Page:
Column Bet: Betting on a column of numbers (12 at once), pays 2:1
Combination Bet: A bet with multiple chips on two or more numbers.
Corner Bet: Betting on four numbers at once, pays 8:1.
Courtesy Line: The line in between the second and third dozens where a player bets the 0,00 split.
Dolly (a.k.a. Roulette Marker): Clear glass object used to mark the winning number.
Dozens: An outside bet for 12 numbers at once, pays 2:1.
European Roulette (a.k.a. Single Zero Roulette): This style consist of a roulette wheel which has 37 compartments and numbers from 1 to 36 with the addition of a 0. European roulette provides a lower house edge, compared to the American roulette, so the odds of winning are greater.
Even Money Bet: A wager that pays even money or 1:1, including bets on Red/Black, Odd/Even, Low/High.
Five Number Bet: The worst possible bet in Roulette which carries a house edge of 7.89%. It is a combination bet on 0, 00, 1, 2, 3 and wins if the ball lands on any of these numbers.
Flat Bettor: A player who never varies the size of his bets, and bets the same amount each time.
Inside Bet: When a player bets on or between numbers in the boxes of the layout.
Marking Nickels: When a player buys roulette chips worth $5 each.
Marking Quarters: When a player buys roulette chips worth $25 each.
Martingale System: A negative progression betting system where the player places an even money bet and continues to double it if it loses. This system works with infinite trials, but a player’s bankroll and the ceiling of a table maximum make it very risky.
Money at Risk: Money that has been wagered and can be lost. If a player bets one chip straight up on every single number, his money at risk is not 38 chips, it’s actually 2 chips. He will be paid 35 chips on one number, plus he’ll retain his original bet. Betting on every number is a maneuver players use thinking they’re manipulating the comps system.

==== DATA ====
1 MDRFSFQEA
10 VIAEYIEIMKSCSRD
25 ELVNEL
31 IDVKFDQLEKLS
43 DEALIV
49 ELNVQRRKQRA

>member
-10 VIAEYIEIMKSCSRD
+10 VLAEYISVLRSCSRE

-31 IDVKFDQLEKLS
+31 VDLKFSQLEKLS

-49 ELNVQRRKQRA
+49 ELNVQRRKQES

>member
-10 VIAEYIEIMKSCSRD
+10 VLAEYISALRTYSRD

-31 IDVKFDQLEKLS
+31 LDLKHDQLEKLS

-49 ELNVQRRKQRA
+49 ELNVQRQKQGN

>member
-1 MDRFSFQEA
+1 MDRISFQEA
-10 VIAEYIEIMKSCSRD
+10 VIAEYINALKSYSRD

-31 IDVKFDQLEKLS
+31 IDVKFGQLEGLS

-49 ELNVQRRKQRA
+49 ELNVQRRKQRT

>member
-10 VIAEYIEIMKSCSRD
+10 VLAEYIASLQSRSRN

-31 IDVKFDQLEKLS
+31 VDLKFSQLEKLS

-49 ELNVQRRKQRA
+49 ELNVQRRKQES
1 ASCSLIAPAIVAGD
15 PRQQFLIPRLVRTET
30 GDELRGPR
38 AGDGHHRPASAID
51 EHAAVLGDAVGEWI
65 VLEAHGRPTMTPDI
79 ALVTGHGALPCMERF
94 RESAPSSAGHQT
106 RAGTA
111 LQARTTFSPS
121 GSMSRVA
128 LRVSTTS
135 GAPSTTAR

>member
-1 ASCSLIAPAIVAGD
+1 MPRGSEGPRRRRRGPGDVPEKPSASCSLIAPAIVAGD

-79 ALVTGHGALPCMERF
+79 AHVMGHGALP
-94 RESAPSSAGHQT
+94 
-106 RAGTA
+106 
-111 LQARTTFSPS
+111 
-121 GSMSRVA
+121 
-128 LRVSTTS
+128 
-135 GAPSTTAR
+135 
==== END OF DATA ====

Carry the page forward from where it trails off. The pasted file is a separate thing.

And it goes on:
Mucker (a.k.a. Apron): One who mucks. Typically a dealer assigned to help the roulette dealer.
Mucking: The act of quickly restacking roulette chips.
Non-Value Chip: The chips used on a roulette table are non-value chips, meaning that the player may not cash them in anywhere other than the roulette table they were purchased at for the session. They have a game specific value assigned.
Outside Bet: A bet made on the outside of the roulette wheel that either pays 1:1 or 2:1.
Parlay: When a player places his winnings on top of the original bet, betting it all on the next spin.
Past-Posting: A form of cheating where the player adds a bet to the layout after the ball has already dropped or after the dealer has declared “no more bets.”
Pinching: A form of cheating where the player removes chips from a losing bet.
Penciling (a.k.a. Wiping): Wiping the excess chips (between 1-6 chips) on the layout, proving a stack is correct by showing the excess, rather than breaking down the payout.
Progressive: When a player may bet the table maximum in a series. For example, if the table max is $1,000 progressives, that means $1,000 bet on the one number bets (straight up), $2,000 bet on two number bets (splits), $3,000 bet on three number bets (streets), etc.
Split Bet: A bet on two numbers together (payout 17:1).
Stack: A group of 20 roulette chips.
Straight Bet (a.k.a. Straight Up Bet): A bet on a single number (payout 35:1).
Street Bet: A bet on three numbers in the same row (payout 11:1)
Wheel, The: Another name for the game Roulette. A supervisor may ask: “Do you deal the wheel?”
Wheel Clocking: When a player keeps track of the results to determine patters and wheel bias.
Wheel Head: The part of the roulette wheel with the numbered pockets.